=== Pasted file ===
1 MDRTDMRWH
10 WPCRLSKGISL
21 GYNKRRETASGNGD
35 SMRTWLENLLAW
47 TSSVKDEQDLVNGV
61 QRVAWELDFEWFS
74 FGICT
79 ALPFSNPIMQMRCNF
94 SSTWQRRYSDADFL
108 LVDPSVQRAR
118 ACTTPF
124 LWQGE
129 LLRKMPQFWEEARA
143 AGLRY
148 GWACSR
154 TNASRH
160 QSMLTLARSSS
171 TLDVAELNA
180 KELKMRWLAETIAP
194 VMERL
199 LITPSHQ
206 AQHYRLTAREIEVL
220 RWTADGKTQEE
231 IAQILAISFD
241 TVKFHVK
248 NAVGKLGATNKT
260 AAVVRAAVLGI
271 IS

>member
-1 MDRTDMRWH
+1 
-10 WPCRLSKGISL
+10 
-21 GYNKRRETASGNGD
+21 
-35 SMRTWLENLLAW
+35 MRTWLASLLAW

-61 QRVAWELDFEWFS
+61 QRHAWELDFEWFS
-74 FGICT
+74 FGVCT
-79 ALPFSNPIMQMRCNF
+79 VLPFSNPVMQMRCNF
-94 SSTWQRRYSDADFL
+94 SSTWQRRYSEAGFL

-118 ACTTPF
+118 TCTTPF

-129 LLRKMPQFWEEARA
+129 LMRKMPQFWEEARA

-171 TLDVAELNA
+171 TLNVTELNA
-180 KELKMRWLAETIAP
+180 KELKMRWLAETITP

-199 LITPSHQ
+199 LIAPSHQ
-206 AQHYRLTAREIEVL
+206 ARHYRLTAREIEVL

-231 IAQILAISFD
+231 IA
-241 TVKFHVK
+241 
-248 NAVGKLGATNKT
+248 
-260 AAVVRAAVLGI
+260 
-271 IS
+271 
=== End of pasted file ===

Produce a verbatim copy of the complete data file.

1 MDRTDMRWH
10 WPCRLSKGISL
21 GYNKRRETASGNGD
35 SMRTWLENLLAW
47 TSSVKDEQDLVNGV
61 QRVAWELDFEWFS
74 FGICT
79 ALPFSNPIMQMRCNF
94 SSTWQRRYSDADFL
108 LVDPSVQRAR
118 ACTTPF
124 LWQGE
129 LLRKMPQFWEEARA
143 AGLRY
148 GWACSR
154 TNASRH
160 QSMLTLARSSS
171 TLDVAELNA
180 KELKMRWLAETIAP
194 VMERL
199 LITPSHQ
206 AQHYRLTAREIEVL
220 RWTADGKTQEE
231 IAQILAISFD
241 TVKFHVK
248 NAVGKLGATNKT
260 AAVVRAAVLGI
271 IS

>member
-1 MDRTDMRWH
+1 
-10 WPCRLSKGISL
+10 
-21 GYNKRRETASGNGD
+21 
-35 SMRTWLENLLAW
+35 MRTWLASLLAW

-61 QRVAWELDFEWFS
+61 QRHAWELDFEWFS
-74 FGICT
+74 FGVCT
-79 ALPFSNPIMQMRCNF
+79 VLPFSNPVMQMRCNF
-94 SSTWQRRYSDADFL
+94 SSTWQRRYSEAGFL

-118 ACTTPF
+118 TCTTPF

-129 LLRKMPQFWEEARA
+129 LMRKMPQFWEEARA

-171 TLDVAELNA
+171 TLNVTELNA
-180 KELKMRWLAETIAP
+180 KELKMRWLAETITP

-199 LITPSHQ
+199 LIAPSHQ
-206 AQHYRLTAREIEVL
+206 ARHYRLTAREIEVL

-231 IAQILAISFD
+231 IA
-241 TVKFHVK
+241 
-248 NAVGKLGATNKT
+248 
-260 AAVVRAAVLGI
+260 
-271 IS
+271 